A Fey Tale: a fantasy cosy mystery by Karen J Carlisle

Greetings fairy tale fans! Things have been pretty busy over here in the Darqueling-verse, but I’m never too busy to help out a friend with her book launch 🙂 Karen is joining me today to talk about her new release. Take it away Karen!

I love twisting history, mixing fantasy with reality. I often do this with steampunk, but occasionally I delve more into fantasy. The Aunt Enid Mysteries are cosy mysteries, with a slightly darker edge, as are many of the ‘Australian’ cosy genre. The series mixes fantasy and legends with everyday life. To most humans it’s a hidden undercurrent lurking just out of sight, with potential to aid or destroy. 

In the first book of The Aunt Enid Mysteries, we met Enid Turner, She’s your average seventy-something year old. She loves to cook, crochet, is a regular at bingo, and spends hours in her garden, talking to her army of garden gnomes and fussing over the colour of her hydrangeas.

Now Aunt Enid’s back, but something’s changed. A Fey Tale is a prequel, set in 1920 Adelaide during the visit of Sir Arthur Conan Doyle. There’s a deal with fairies, a troll under a bridge, and ‘fairy door’ portals to Otherworlds. It’s not officially a fairytale but is a tale with Fae.

A deal with fairies, to solve a mystery, and prevent a war.

Fairies and magic: It’s all real!

Enid Turner is invited to a picnic in honour of the creator of the world’s most famous detective, currently on a lecture tour in Adelaide, where they are caught in a web of treachery and betrayal from the Otherworlds.

It’s up to Aunt Enid and the Protectors, with a little help from the self-appointed Fairy Hunter, to solve the mystery, return the kidnapped heir and save the humans from Otherworldly retribution. It’s now a race to save the Earth from becoming a battleground for a magical war.

A Fey Tale World Building

The Aunt Enid Mysteries are set in Adelaide, South Australia.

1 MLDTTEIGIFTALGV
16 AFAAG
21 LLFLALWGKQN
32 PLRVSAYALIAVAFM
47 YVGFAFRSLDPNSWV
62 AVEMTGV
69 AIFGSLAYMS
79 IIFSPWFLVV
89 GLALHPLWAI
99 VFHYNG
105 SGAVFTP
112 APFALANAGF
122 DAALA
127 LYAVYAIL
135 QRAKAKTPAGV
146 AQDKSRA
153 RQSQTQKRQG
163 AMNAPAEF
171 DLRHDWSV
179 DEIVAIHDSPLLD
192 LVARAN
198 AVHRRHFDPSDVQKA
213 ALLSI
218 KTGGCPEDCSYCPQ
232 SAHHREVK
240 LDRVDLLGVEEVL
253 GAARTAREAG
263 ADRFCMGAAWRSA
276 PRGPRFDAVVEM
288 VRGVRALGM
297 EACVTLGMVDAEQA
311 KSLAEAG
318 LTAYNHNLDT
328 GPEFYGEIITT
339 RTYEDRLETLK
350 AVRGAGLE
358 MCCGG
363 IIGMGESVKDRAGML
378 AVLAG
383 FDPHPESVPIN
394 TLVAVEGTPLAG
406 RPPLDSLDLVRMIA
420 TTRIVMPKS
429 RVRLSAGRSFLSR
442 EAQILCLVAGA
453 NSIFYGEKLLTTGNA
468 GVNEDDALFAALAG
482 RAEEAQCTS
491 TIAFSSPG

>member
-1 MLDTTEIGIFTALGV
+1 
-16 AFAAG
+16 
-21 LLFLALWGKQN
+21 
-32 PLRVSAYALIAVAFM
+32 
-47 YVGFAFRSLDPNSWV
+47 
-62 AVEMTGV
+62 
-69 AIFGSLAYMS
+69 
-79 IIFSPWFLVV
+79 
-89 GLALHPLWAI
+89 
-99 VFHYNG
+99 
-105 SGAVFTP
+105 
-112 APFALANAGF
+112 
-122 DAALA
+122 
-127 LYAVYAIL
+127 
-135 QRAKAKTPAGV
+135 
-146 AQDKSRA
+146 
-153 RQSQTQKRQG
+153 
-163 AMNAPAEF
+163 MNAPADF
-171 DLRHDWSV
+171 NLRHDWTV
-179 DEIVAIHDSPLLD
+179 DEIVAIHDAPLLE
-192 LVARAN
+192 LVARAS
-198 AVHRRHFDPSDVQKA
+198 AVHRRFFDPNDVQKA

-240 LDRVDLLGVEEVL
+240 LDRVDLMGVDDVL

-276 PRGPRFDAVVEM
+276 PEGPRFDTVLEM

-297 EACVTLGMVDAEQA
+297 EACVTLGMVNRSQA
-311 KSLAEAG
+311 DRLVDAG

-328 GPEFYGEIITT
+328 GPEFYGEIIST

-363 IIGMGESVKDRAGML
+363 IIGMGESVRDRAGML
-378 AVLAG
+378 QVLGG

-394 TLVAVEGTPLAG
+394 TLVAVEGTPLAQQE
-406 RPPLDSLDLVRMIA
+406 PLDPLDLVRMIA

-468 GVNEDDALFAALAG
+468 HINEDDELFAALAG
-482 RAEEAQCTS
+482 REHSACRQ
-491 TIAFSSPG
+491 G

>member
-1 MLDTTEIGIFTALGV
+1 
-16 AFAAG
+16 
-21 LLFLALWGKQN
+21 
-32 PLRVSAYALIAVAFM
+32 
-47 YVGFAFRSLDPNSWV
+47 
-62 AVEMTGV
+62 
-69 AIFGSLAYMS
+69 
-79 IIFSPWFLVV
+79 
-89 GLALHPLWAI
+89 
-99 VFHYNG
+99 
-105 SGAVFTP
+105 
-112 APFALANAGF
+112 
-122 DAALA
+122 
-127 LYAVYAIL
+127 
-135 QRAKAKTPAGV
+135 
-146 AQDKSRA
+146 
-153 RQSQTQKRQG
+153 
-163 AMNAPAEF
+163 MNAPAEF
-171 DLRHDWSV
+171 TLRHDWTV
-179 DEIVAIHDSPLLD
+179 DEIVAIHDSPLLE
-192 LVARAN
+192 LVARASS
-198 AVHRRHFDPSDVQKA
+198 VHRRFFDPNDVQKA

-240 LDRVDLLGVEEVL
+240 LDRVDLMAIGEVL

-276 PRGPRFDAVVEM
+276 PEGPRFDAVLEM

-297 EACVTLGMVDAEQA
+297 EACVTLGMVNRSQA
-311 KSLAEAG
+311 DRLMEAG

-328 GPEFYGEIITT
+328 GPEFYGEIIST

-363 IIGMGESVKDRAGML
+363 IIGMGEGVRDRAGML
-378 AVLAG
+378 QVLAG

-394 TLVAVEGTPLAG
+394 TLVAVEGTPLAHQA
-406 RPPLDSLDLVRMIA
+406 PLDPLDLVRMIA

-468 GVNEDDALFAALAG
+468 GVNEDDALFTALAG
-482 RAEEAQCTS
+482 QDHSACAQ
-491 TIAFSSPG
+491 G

In Aunt Enid’s world, traditional legends and lore are usually based on alternate realities of the ‘Otherworlds’, both alien and mythical. These worlds touch ours at ‘Thin Places’, providing portals between realities, and a surfeit of potential adversaries for our Protectors.

With the arrival of non-indigenous cultures to Australia, the ‘balance’ of these Thin Places was disrupted, making them more unstable. There’s a certain psychological element to which worlds can be accessed. Each new culture introduces or strengthens ties to even more Otherworlds, drawing them closer, until they converge with ours.

At certain times, and under certain conditions, the protective ‘shell’ between these worlds blur or breakdown, forming a bridge between our world and the Otherworlds. Think of Adelaide as Ground Zero or a Hell Mouth. The extreme heat of our summers, especially in climate change-challenged times, and its alkaline soil make it even easier for psychic or magical power to break through the barriers. Hence the need for Aunt Enid and the Protectors.

In Aunt Enid: Protector Extraordinaire, it was an extraordinarily long, hot summer, and Darkness was attempting to cross into our world. In A Fey Tale, Sir Arthur Conan Doyle – a believer in fairies and Spiritualism – is guest of honour at a picnic at Humbug Scrub, one of my Thin Places. 

But not all Fae are innocuous paper cut-outs from children’s stories. Fae are fickle. Fae are cunning. And Fae are definitely not to be trusted.

In Scottish mythology, there are two types of Fae: the Seelie Court (unpredictable fairies who may aid humans) and the Unseelie Court (malevolent fairies). Stories such as the ballad of Thomas the Rhymer, The Queen of Elphame, and The Wild Hunt, tell of encounters with fae and their wily ways.

Such Scottish tales inspired the creation of my Otherworlds, many with my interpretation of possible origin stories of the Seelie and Unseelie courts. 

In A Fey Tale, Doyle’s beliefs strengthened access to the land of Fae. Add in Adelaide’s mysterious ‘fairy doors’ found scattered throughout the city centre, and stories about strange lights seen at local wildlife sanctuary Humbug Scrub, and I had all the makings of a mystery to be solved.

Get you copy of A Fey Tale at book blog special price

For more stops on the book blog tour, visit: https://karenjcarlisle.com/2021/12/17/a-fey-tale-book-blog-tour-schedule/ 

Karen J Carlisle is a writer and illustrator of steampunk, Victorian mysteries and fantasy. She was short-listed in Australian Literature Review’s 2013 Murder/Mystery Short Story Competition. She is currently writing the second book in her cosy fantasy mystery series, set in Adelaide. Her short stories have featured in the 2016 Adelaide Fringe exhibition, ‘A Trail of Tales’, ‘Where’s Holmes?’ and ‘Deadsteam’ anthologies.

Thanks for stopping by and sharing your world with us, Karen! If you want to find out more, check out all these places to follow Karen on the web.

Website: www.karenjcarlisle.com 

Patreon: https://www.patreon.com/KarenJCarlisle 

Ko-fi: https://ko-fi.com/karenjcarlisle 

Newsletter: https://karenjcarlisle.com/sign-up-email-list/ 

Books2Read: https://books2read.com/ap/nmAy7z/Karen-J-Carlisle 

Instagram: https://www.instagram.com/karenjcarlisle/ 

Facebook: https://www.facebook.com/KarenJCarlisle 

Twitter: https://twitter.com/kjcarlisle 

Pinterest: http://pinterest.com/riverkat42/ 

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